The Moerane Commission of Inquiry heard on Monday that not so much has been done to nab the killers of Richmond municipality manager, Sibusiso Sithole, who was killed because he opposed corruption and maladministration.
DA MP, Dean Macpherson testified that ANC infighting in the province contributed to the murders of Sithole and three others in Richmond this year.
He said Sithole was putting a halt to the ANC’s style of raising money through corrupt means – money that would have been used for the party’s elective conference in December.
“We know there is an elective conference coming up at the end of the year. To get delegates to vote in specific ways, that costs money.
“There are few ways to raise that money. One way is through tenders. We know the corruption that takes place through the tender system. Sithole was on the other side of the faction. He was a blockage to access to that.”
Sithole was said to have suspended a senior manager for awarding a contract without putting it out to tender and was investigating the municipality’s CFO for alleged maladministration and corruption.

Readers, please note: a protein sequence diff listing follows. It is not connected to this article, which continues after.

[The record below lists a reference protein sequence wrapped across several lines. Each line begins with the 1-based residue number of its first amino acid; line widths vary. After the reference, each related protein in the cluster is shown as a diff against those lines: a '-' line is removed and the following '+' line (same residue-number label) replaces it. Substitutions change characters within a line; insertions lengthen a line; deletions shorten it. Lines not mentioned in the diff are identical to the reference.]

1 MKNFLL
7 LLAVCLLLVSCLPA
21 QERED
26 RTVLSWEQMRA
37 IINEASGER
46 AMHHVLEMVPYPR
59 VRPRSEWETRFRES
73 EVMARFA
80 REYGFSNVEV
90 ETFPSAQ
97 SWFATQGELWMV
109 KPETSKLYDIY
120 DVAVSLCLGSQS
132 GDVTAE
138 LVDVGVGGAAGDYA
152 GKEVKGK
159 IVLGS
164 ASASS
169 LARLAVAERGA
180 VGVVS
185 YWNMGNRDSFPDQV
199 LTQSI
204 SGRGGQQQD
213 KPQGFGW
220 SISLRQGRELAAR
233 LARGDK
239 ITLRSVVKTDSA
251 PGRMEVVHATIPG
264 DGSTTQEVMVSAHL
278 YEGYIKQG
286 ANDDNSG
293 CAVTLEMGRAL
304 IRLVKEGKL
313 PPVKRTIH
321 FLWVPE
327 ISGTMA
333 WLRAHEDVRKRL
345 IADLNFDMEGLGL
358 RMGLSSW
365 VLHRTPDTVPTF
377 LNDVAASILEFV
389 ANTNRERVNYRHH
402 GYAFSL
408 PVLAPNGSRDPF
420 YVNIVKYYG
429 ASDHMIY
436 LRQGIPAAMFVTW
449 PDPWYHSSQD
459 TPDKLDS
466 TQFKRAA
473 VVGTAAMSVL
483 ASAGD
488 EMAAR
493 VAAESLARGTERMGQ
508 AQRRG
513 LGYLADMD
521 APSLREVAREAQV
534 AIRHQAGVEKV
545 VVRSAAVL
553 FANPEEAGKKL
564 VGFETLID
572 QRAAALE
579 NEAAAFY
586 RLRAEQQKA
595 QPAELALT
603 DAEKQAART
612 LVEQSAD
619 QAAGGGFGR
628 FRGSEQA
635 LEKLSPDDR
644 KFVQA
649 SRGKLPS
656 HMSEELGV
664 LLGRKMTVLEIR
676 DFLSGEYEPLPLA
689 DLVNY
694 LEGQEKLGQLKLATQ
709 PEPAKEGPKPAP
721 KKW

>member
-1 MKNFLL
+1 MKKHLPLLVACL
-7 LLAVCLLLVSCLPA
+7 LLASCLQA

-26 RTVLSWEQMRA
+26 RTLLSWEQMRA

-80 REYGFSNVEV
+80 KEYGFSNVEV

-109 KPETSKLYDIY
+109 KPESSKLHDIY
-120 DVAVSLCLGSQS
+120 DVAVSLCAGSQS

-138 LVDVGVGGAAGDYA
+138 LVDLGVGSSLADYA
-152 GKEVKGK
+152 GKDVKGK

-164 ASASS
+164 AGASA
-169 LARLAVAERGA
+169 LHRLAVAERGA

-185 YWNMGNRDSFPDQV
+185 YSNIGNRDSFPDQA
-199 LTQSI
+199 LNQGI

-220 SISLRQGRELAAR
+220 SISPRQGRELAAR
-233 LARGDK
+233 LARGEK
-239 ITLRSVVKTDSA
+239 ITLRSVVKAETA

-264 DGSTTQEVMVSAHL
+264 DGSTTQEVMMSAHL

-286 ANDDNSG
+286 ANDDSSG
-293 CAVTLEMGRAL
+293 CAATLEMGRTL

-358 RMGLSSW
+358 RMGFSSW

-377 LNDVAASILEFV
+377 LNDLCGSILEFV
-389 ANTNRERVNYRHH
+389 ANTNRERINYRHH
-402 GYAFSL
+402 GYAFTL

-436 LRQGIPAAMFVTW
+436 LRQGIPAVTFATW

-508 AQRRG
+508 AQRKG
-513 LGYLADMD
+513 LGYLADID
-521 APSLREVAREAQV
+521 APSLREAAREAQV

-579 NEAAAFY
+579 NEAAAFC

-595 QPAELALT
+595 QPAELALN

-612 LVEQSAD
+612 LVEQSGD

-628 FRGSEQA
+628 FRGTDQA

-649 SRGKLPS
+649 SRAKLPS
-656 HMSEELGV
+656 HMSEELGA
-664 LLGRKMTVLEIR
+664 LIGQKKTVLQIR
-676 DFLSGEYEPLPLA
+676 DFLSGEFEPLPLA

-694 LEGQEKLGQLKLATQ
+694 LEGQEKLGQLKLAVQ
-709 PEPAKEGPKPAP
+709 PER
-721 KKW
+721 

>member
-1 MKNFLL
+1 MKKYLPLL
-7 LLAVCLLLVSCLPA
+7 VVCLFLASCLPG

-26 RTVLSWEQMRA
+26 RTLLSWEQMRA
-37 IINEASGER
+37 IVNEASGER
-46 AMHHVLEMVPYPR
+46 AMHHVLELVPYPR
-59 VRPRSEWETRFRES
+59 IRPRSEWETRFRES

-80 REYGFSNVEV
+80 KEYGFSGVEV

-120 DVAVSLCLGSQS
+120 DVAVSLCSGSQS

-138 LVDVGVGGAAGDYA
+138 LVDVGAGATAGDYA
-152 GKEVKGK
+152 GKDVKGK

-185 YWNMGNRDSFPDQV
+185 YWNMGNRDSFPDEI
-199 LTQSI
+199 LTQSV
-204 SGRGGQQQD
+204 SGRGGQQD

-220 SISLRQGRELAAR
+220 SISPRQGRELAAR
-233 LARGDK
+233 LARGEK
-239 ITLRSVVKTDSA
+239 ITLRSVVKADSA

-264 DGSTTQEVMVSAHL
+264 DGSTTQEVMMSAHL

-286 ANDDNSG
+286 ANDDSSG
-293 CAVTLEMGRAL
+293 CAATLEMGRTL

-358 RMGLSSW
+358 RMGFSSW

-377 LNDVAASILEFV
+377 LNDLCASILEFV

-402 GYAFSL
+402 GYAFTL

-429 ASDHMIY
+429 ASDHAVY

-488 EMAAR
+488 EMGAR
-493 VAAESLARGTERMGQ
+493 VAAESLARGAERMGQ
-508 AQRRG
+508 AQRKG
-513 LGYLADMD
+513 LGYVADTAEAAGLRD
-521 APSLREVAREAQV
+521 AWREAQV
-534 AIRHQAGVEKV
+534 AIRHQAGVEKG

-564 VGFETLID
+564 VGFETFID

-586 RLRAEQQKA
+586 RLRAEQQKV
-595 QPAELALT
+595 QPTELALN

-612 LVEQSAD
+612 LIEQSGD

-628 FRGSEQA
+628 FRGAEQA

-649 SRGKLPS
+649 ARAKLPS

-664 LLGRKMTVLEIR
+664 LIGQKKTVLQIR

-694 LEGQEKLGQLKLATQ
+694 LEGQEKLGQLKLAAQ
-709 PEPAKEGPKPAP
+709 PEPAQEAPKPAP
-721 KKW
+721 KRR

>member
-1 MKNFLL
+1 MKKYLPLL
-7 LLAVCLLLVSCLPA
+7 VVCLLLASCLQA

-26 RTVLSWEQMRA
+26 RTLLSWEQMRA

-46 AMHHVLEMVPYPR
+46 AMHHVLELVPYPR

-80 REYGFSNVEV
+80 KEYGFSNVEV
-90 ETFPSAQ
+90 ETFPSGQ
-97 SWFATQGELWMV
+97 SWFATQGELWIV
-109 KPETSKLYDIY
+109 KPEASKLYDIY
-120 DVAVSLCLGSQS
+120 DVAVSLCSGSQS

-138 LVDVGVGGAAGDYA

Sithole had applied for, and was about to take up the post of manager at the Umgeni local municipality shortly before he was killed. Macpherson said he had received many awards, including best municipal manager in KwaZulu-Natal.
Macpherson said there were individuals in Umgeni who were worried about a potential crackdown on corruption there.
“His anti-corruption views made him deeply unpopular.”
Sithole was shot dead while getting out of his car on Victoria Street, near Richmond police station, on Monday, March 6.
Macpherson said the killers knew the weaknesses of politicians and how to lure them out of their offices without their protection.
This suggested the murders were not random, but part of a co-ordinated plan.
He stated that the political killings “go up the ANC command, and they have not refuted that”.
“It is always those that are not on the side of corruption that are the victims,” he revealed.
Macpherson said police had not made arrests in Sithole’s matter.
“There has been no communication to family members. There are lots of political visits by political high-flyers, but no action.”
Advocate Mthokozisi Ngcobo, who spoke on behalf of the SAPS, asked Macpherson during cross-examination if he had written to police to ask about the progress of any murders in Richmond but Macpherson said he had not.
Advocate Ngcobo then said that Macpherson had formulated his own views. Macpherson replied by saying the commission sought his opinion and he was providing it.
KwaZulu-Natal Premier Willies Mchunu announced on October 31 last year that he was setting up the commission. It is chaired by advocate Marumo Moerane and investigating the spate of political killings in the province.